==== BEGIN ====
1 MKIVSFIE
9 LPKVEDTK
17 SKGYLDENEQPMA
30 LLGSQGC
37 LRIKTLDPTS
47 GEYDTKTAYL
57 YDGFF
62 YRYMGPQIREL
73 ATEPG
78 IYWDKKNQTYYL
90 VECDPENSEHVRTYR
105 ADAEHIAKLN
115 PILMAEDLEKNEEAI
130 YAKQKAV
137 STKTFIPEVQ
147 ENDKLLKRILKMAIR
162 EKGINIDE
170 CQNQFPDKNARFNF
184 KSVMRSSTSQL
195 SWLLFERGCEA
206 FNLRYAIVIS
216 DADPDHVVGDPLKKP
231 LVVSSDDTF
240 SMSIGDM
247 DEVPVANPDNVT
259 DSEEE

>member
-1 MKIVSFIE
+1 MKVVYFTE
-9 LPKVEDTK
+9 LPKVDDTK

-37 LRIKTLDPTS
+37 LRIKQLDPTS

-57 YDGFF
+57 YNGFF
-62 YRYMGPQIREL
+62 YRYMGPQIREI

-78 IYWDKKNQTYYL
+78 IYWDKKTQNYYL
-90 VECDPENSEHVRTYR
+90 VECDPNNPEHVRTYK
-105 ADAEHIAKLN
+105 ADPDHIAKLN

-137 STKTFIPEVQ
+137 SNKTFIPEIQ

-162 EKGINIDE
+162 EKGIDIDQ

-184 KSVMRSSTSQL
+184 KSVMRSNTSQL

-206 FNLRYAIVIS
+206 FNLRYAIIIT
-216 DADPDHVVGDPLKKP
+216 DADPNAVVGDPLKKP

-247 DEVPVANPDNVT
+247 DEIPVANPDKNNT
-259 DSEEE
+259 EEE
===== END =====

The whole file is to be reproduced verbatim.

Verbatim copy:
1 MKIVSFIE
9 LPKVEDTK
17 SKGYLDENEQPMA
30 LLGSQGC
37 LRIKTLDPTS
47 GEYDTKTAYL
57 YDGFF
62 YRYMGPQIREL
73 ATEPG
78 IYWDKKNQTYYL
90 VECDPENSEHVRTYR
105 ADAEHIAKLN
115 PILMAEDLEKNEEAI
130 YAKQKAV
137 STKTFIPEVQ
147 ENDKLLKRILKMAIR
162 EKGINIDE
170 CQNQFPDKNARFNF
184 KSVMRSSTSQL
195 SWLLFERGCEA
206 FNLRYAIVIS
216 DADPDHVVGDPLKKP
231 LVVSSDDTF
240 SMSIGDM
247 DEVPVANPDNVT
259 DSEEE

>member
-1 MKIVSFIE
+1 MKVVYFTE
-9 LPKVEDTK
+9 LPKVDDTK

-37 LRIKTLDPTS
+37 LRIKQLDPTS

-57 YDGFF
+57 YNGFF
-62 YRYMGPQIREL
+62 YRYMGPQIREI

-78 IYWDKKNQTYYL
+78 IYWDKKTQNYYL
-90 VECDPENSEHVRTYR
+90 VECDPNNPEHVRTYK
-105 ADAEHIAKLN
+105 ADPDHIAKLN

-137 STKTFIPEVQ
+137 SNKTFIPEIQ

-162 EKGINIDE
+162 EKGIDIDQ

-184 KSVMRSSTSQL
+184 KSVMRSNTSQL

-206 FNLRYAIVIS
+206 FNLRYAIIIT
-216 DADPDHVVGDPLKKP
+216 DADPNAVVGDPLKKP

-247 DEVPVANPDNVT
+247 DEIPVANPDKNNT
-259 DSEEE
+259 EEE